How do we define land? The classic system of defining land is based on a single scale, the extremes of which are urban areas and wilderness. These categories and others (e.g., forests, agriculture) are parcelized into discrete units, such that each parcel of land is assigned a single label.
There are many land classification systems, but they all rest on the same premise: land can be categorized into distinct classes that defi ne either land cover (Table 5.1a), the physical characteristics of Earth's surface (e.g., vegetation and the built environment [Table 5.1b]), or land use (i.e., human activities on the land such as agriculture and industrial use [Table 5.1c]) (Anderson 1971). The land-accounting system then follows from this conceptualization. Units of land are summed up to get aggregate amounts. By labeling each land unit into a single category, we can obtain an aggregate estimate of land by adding up individual units. This land-accounting approach has been the basis of generating inventories of land use and land cover across all scales (Table 5.2).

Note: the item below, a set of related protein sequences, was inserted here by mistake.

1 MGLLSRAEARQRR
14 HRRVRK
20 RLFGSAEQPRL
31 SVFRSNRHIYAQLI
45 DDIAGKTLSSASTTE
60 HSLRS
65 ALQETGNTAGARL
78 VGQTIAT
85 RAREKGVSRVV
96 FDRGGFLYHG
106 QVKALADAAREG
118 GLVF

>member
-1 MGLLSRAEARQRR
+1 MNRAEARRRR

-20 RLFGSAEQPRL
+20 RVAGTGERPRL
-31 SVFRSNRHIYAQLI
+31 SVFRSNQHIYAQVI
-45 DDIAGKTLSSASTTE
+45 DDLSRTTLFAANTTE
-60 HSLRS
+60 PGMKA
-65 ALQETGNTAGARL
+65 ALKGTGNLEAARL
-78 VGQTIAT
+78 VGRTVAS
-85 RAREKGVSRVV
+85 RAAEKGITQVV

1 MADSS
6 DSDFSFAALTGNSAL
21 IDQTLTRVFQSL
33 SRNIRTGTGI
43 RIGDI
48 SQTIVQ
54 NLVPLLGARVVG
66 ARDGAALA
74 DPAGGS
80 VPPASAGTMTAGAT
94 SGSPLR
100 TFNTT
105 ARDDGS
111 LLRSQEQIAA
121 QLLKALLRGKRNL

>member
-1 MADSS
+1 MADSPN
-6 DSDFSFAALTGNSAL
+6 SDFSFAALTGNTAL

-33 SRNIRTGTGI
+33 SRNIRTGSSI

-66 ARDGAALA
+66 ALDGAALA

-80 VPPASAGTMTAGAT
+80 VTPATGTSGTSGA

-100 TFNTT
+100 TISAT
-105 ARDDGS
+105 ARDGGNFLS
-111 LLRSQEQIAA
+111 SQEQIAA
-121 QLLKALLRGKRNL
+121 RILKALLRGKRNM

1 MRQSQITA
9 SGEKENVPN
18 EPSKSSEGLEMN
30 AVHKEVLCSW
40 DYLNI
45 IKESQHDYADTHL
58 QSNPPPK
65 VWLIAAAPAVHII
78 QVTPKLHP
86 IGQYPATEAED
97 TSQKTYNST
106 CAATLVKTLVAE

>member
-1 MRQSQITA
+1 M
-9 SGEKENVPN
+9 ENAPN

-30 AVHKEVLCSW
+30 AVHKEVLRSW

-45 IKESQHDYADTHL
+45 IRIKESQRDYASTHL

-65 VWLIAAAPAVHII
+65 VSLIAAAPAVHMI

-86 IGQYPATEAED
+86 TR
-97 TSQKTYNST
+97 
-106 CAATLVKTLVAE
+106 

Was this article helpful?